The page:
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November 4 - 5, 2014 
Blue Chess Large9th Annual
Aligning Portfolio and Productivity with Corporate Strategy to Drive Innovation 
 

Tuesday, November 4

 

BUSINESS AND OPERATIONAL MODELS

Shared Session between Strategic Resource Management & Portfolio Management 

12:15 pm Welcome Portfolio Management Conference Registrants & Joint Session Luncheon Announcements

Micah LiebermanMicah Lieberman, Executive Director, Conferences, BioPharmaceutical Strategy Series, Cambridge Healthtech Institute (CHI)


12:30 Luncheon Presentation: Discover the Strategy Hidden in Your Portfolio and Decide if it is the Strategy You Want

Richard SonnenblickRichard Sonnenblick, Ph.D., CEO, Enrich Consulting

This presentation will focus on three key points: How to identify the strategic dimensions of your portfolio; How to assess depth and strength in each strategic dimension; and How to build a portfolio assessment the entire company will believe, support, and act upon.

 

1:25 Chairperson’s Opening Remarks for Shared Keynote Session

Sultan AzizSultan Aziz, Senior Director, Capacity Management, Janssen Pharmaceuticals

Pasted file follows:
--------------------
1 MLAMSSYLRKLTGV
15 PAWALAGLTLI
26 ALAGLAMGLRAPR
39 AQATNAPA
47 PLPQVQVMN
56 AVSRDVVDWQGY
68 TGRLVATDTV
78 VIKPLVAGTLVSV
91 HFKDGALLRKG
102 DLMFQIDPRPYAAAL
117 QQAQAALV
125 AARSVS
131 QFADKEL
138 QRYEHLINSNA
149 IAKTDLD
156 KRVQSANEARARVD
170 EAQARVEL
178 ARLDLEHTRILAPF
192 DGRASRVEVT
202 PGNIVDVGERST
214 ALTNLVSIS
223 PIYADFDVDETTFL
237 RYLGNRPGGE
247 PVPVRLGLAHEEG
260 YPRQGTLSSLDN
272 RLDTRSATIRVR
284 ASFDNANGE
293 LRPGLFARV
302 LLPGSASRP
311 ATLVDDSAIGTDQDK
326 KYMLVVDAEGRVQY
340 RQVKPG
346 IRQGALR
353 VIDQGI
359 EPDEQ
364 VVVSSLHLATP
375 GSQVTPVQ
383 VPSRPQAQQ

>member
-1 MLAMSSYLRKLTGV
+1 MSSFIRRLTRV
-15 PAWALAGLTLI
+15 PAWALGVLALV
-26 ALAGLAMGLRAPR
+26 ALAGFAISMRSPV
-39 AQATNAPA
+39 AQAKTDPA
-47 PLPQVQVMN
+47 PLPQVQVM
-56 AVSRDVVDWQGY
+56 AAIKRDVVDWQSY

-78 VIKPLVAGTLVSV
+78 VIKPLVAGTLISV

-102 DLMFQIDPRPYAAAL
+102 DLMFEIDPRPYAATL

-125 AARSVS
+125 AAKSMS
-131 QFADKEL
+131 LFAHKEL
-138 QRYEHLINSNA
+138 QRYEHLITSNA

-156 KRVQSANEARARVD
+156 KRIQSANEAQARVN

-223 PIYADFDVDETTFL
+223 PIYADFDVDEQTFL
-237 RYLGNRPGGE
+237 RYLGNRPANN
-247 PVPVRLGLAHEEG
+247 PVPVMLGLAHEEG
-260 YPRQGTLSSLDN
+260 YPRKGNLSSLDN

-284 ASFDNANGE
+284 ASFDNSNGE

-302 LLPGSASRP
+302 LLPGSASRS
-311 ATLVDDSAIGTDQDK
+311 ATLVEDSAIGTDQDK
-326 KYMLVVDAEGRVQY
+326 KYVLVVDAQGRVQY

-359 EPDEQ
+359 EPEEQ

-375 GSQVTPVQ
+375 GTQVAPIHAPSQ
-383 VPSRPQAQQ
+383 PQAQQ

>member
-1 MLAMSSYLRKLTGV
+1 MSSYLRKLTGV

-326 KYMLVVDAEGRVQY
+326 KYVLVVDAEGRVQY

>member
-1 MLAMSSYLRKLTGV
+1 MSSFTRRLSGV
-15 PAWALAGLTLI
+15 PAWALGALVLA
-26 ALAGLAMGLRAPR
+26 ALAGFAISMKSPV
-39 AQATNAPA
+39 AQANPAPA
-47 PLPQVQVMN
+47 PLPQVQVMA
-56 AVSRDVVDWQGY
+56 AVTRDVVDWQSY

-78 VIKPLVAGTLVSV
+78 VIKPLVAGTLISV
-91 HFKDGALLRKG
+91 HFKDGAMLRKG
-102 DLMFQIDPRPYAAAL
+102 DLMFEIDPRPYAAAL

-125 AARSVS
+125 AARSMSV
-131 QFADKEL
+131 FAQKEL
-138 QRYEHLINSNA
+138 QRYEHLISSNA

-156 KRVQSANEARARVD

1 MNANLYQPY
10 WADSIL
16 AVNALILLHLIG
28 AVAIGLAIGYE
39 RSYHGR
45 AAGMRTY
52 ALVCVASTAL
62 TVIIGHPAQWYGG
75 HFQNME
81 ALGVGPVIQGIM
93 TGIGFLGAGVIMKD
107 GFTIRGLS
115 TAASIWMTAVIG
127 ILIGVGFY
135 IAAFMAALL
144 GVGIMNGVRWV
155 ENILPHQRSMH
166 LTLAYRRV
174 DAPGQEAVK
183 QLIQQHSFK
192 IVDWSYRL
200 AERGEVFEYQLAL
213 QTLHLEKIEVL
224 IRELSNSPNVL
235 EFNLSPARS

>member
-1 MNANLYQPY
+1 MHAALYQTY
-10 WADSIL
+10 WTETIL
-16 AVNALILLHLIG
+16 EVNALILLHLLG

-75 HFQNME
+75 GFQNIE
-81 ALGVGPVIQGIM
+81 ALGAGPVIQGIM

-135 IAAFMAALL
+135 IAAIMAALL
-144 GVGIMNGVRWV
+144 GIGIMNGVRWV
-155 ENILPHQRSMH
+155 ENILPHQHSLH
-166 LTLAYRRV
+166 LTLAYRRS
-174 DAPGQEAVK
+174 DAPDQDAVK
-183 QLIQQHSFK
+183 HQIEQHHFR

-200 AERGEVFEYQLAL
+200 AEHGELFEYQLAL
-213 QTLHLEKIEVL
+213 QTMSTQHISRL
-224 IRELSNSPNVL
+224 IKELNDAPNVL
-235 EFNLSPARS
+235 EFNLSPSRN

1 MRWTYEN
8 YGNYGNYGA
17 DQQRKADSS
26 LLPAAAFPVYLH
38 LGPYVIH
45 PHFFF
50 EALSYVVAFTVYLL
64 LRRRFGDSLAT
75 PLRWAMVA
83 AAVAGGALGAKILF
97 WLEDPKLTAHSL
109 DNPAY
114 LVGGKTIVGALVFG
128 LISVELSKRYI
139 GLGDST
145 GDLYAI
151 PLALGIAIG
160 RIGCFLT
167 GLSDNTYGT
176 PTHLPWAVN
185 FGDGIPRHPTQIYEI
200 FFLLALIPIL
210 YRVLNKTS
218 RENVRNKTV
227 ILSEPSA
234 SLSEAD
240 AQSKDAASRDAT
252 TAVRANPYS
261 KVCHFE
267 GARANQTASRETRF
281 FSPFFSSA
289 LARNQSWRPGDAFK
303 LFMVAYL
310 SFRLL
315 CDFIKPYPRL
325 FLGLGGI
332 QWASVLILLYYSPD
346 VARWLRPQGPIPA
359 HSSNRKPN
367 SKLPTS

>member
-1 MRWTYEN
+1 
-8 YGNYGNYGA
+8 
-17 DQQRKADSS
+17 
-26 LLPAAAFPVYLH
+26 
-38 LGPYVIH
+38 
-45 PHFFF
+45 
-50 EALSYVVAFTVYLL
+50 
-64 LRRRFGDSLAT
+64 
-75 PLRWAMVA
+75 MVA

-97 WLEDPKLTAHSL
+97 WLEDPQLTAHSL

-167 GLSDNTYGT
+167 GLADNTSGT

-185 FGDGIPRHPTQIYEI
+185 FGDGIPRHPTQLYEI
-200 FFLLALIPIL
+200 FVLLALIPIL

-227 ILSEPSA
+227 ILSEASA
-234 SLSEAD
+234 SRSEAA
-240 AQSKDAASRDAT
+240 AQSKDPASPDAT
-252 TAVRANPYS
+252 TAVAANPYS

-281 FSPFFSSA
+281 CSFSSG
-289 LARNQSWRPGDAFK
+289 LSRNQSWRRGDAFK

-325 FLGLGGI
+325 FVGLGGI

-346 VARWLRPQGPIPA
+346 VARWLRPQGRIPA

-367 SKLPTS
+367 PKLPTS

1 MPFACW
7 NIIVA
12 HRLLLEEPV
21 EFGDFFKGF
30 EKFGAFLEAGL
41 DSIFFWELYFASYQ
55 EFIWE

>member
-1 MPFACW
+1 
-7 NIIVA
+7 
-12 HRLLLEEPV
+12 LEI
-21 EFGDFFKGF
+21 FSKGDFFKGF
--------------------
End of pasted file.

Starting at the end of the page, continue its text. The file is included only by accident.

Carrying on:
1:30 Going Big! Establishing End-to-End Integrated Project & Resource Planning across Pfizer

Joseph BillittiJoseph Billitti, Ph.D., MBA, Executive Director, Strategy and Operations, Global Research & Development, Pfizer

In 2011, Pfizer committed to transforming its R&D engine and to a multi-year effort that would modernize and integrate our R&D project planning and resource management capabilities across the enterprise. In its third year, the program has now established foundational and industry leading capabilities across the entirety of R&D, including integrated end-to-end planning, resource forecasting and tracking, and holistic portfolio reporting. This session will discuss Pfizer’s implementation approach across many large and diverse functions, including the approaches to our discovery and generics portfolios. Examples will be covered of how the capabilities are being utilized across the business, and highlight the overall benefits being realized from having an integrated platform.

2:00 Implementation of R&D Operations within Merck Serono

Hartmut HeinHartmut Hein, Ph.D., Director, Global Planning Office, Merck KGaA

How to best align the book of work which needs to be delivered considering the constraints of internal resources and overall R&D budget is still a key topic within Pharma R&D. At EMD Serono we are currently running a change project to establish an integrated R&D operations environment to align project, resource, finance and portfolio management. First delivery will be achieved by end of August. Experience with first achievements and challenges focusing on resource demand to deliver the book of work will be presented.

2:30 NASA’s Human Health and Performance Business Model to Accelerate Innovation

Jeffrey DavisJeffrey Davis, M.D., Director, Human Health and Performance (HH&P), CMO, NASA Johnson Space Center